Bedbugs have been sucking blood long before bats were around

New York: Most people hope never to lay eyes on a bedbug. But one team of researchers spent 15 years scouring guano-filled caves, cliffside nests and museum archives for bedbug specimens that might clarify the murky natural history of this globally loathed parasite.

The team's findings, published this week in Current Biology, confirmed that bedbugs originated at least 100 million years ago, when dinosaurs roamed Earth. The discovery upends the established timeline of bedbug evolution and could help to anticipate the pest's next moves in an era of climate change and expansive human activity.

Bats were thought to be the first hosts of bedbugs, but new research shows that the parasites evolved about 50 million years earlier than bats.

The research team also found that the main varieties of bedbugs linked to humans evolved some 47 million years ago. Because they are tens of millions of years older than humans, their origins must not be linked to the emergence of Homo sapiens, as past studies have suggested.

To reconstruct the complex evolutionary story of bedbugs — a family of insects known as Cimicidae — the team analysed the DNA of 34 species, sourced from 62 locations.

In addition to requesting specimens from hundreds of researchers, the study's authors personally collected bedbugs from around the world. The team braved knee-deep piles of bat feces in Texas, donning masks when carbon dioxide concentrations became too high. In one Kenyan cave, they took care to avoid contamination from the deadly Marburg virus, which can be transmitted to humans from fruit bats.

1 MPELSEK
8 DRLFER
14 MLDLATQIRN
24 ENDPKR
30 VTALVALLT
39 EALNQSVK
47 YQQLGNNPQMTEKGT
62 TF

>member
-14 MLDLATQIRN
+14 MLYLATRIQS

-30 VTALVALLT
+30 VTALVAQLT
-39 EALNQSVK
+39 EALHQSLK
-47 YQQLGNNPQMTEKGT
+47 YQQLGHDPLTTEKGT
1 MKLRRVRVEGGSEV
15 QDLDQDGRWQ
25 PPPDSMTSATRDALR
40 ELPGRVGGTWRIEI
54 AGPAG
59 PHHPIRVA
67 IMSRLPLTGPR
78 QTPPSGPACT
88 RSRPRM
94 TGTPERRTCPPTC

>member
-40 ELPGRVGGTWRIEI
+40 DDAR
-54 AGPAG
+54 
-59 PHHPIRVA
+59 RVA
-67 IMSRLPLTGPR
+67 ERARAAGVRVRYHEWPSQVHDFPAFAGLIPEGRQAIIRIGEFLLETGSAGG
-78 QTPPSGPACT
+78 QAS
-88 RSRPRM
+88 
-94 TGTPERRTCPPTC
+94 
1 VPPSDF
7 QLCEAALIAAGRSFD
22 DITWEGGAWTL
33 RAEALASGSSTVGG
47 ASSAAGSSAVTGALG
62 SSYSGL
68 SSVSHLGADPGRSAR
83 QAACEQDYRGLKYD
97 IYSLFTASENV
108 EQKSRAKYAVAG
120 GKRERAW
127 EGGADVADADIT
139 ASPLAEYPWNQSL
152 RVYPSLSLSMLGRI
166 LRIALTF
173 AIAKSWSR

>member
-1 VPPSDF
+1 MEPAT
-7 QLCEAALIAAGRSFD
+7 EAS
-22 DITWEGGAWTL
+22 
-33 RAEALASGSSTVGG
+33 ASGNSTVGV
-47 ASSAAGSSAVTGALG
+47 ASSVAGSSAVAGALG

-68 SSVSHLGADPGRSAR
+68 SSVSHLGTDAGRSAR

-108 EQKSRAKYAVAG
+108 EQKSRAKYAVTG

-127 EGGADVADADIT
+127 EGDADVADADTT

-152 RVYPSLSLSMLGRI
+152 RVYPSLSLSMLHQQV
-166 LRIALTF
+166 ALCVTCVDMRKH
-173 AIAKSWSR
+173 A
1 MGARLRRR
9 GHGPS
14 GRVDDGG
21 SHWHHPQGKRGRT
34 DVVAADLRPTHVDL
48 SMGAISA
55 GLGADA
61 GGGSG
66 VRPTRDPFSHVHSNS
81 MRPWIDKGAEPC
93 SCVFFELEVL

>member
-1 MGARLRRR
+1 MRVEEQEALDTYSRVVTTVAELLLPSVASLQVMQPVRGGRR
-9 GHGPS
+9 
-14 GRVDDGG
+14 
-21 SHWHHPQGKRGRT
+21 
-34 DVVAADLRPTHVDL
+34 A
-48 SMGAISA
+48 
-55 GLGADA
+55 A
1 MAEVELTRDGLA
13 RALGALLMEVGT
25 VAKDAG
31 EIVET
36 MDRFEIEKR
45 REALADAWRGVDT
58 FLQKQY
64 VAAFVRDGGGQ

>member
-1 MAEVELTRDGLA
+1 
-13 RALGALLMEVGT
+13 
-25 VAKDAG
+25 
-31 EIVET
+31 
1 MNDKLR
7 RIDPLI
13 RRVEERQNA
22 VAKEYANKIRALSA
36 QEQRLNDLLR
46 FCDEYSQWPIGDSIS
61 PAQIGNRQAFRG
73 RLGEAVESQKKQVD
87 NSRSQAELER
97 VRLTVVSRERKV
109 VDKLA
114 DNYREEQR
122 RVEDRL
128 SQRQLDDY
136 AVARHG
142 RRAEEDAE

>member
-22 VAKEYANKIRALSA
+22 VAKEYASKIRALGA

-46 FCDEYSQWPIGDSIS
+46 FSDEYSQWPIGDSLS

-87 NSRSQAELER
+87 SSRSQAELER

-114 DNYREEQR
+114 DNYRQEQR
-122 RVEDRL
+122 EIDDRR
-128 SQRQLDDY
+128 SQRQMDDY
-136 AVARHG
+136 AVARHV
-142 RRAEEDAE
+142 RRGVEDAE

"The caves are always a bit of an adventure," said Klaus Reinhardt, a bedbug expert at Dresden University in Germany and one of the leaders of the study.

Insights about bedbugs emerged from other surprising sources, such as Hopi folklore. "They have quite a strong cultural heritage relating to bedbugs," especially with one species that infests eagles and other birds, Reinhardt said. "The Hopi must have had a lot of contact with this bug, otherwise they wouldn't have several stories about it."

The team's efforts, which began in 2002, have culminated in a sprawling Cimicidae family tree with roots deep in the Cretaceous period. Their data corroborate fossil evidence of a bedbug ancestor, Quasicimex eilapinastes, preserved in 100-million-year-old amber, which was first identified by Michael Engel, a University of Kansas entomologist, in 2008.

A beg bug infestation.

"The fossil was the first direct evidence that the family Cimicidae predated the origin of bats," said Engel, who was not involved in the new study.

Bats were long presumed to have been the first hosts for bedbugs. It's now clear that the parasites were sustained through the age of dinosaurs by more ancient animals. But the identity of the earlier host, or hosts, remains a tantalising mystery, as fossil evidence is scarce, Reinhardt said.

Beyond this glimpse into the distant past of bedbugs, the team outlined how the pests seized on parasitic opportunities that eventually landed them in our beds.

Whereas most bedbugs specialise on one host species, the lineages linked to humans are generalists that seek new hosts while maintaining the ability to switch back to old favourites. As plagued as humans are by bedbugs, we are a side gig for them. That fact could prove useful in forecasting which creatures could be next to colonise our homes, beds and bodies.

"To make a prediction about the next species that hops onto humans, we would have to look into species that were originally specialists, but then started to expand their host portfolio," Reinhardt said.

Such predictions could help prevent or contain new bedbug outbreaks in an era of climate change and increased international mobility.

Wild animals are migrating beyond their ranges in response to rising global temperatures, while domestic animals are traded and shipped to new locations and ecosystems. If these animals carry other bedbug species, the pests "will suddenly meet animals they have never seen before," Reinhardt said.

So sleep tight, and accept that bedbugs will continue to bite. They've been sucking blood since T. rex and triceratops roamed the planet, and they won't give up the habit anytime soon.

The New York Times

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